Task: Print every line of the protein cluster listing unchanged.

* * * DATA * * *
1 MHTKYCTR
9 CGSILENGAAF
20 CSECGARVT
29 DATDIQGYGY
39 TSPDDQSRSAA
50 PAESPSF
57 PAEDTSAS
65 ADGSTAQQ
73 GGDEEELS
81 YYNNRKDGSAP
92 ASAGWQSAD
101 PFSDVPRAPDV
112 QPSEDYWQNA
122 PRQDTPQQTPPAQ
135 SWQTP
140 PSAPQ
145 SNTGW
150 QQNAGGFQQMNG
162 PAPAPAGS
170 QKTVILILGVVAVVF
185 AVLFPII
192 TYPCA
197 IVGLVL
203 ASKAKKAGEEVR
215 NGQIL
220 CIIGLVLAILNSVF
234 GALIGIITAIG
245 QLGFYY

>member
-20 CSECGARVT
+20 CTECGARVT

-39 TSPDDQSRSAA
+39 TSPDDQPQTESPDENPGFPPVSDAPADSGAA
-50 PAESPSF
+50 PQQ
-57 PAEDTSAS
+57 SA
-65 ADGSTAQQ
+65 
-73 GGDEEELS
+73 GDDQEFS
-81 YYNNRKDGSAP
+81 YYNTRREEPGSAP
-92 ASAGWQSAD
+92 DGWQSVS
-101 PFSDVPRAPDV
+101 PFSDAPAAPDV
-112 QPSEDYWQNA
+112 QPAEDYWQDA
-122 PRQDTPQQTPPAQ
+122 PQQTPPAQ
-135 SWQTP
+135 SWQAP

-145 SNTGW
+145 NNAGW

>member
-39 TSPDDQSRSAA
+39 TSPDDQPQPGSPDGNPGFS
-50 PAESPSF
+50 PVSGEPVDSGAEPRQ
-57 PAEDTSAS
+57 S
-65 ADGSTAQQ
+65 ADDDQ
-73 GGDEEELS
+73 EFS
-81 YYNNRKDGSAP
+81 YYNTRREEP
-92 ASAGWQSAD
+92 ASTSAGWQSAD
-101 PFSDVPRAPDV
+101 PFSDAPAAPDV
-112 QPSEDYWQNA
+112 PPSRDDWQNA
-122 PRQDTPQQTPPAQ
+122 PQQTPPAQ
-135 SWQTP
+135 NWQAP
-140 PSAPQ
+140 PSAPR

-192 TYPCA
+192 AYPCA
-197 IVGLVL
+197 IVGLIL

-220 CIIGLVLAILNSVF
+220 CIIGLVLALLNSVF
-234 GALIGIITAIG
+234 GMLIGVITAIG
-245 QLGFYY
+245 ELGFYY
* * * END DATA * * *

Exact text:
1 MHTKYCTR
9 CGSILENGAAF
20 CSECGARVT
29 DATDIQGYGY
39 TSPDDQSRSAA
50 PAESPSF
57 PAEDTSAS
65 ADGSTAQQ
73 GGDEEELS
81 YYNNRKDGSAP
92 ASAGWQSAD
101 PFSDVPRAPDV
112 QPSEDYWQNA
122 PRQDTPQQTPPAQ
135 SWQTP
140 PSAPQ
145 SNTGW
150 QQNAGGFQQMNG
162 PAPAPAGS
170 QKTVILILGVVAVVF
185 AVLFPII
192 TYPCA
197 IVGLVL
203 ASKAKKAGEEVR
215 NGQIL
220 CIIGLVLAILNSVF
234 GALIGIITAIG
245 QLGFYY

>member
-20 CSECGARVT
+20 CTECGARVT

-39 TSPDDQSRSAA
+39 TSPDDQPQTESPDENPGFPPVSDAPADSGAA
-50 PAESPSF
+50 PQQ
-57 PAEDTSAS
+57 SA
-65 ADGSTAQQ
+65 
-73 GGDEEELS
+73 GDDQEFS
-81 YYNNRKDGSAP
+81 YYNTRREEPGSAP
-92 ASAGWQSAD
+92 DGWQSVS
-101 PFSDVPRAPDV
+101 PFSDAPAAPDV
-112 QPSEDYWQNA
+112 QPAEDYWQDA
-122 PRQDTPQQTPPAQ
+122 PQQTPPAQ
-135 SWQTP
+135 SWQAP

-145 SNTGW
+145 NNAGW

>member
-39 TSPDDQSRSAA
+39 TSPDDQPQPGSPDGNPGFS
-50 PAESPSF
+50 PVSGEPVDSGAEPRQ
-57 PAEDTSAS
+57 S
-65 ADGSTAQQ
+65 ADDDQ
-73 GGDEEELS
+73 EFS
-81 YYNNRKDGSAP
+81 YYNTRREEP
-92 ASAGWQSAD
+92 ASTSAGWQSAD
-101 PFSDVPRAPDV
+101 PFSDAPAAPDV
-112 QPSEDYWQNA
+112 PPSRDDWQNA
-122 PRQDTPQQTPPAQ
+122 PQQTPPAQ
-135 SWQTP
+135 NWQAP
-140 PSAPQ
+140 PSAPR

-192 TYPCA
+192 AYPCA
-197 IVGLVL
+197 IVGLIL

-220 CIIGLVLAILNSVF
+220 CIIGLVLALLNSVF
-234 GALIGIITAIG
+234 GMLIGVITAIG
-245 QLGFYY
+245 ELGFYY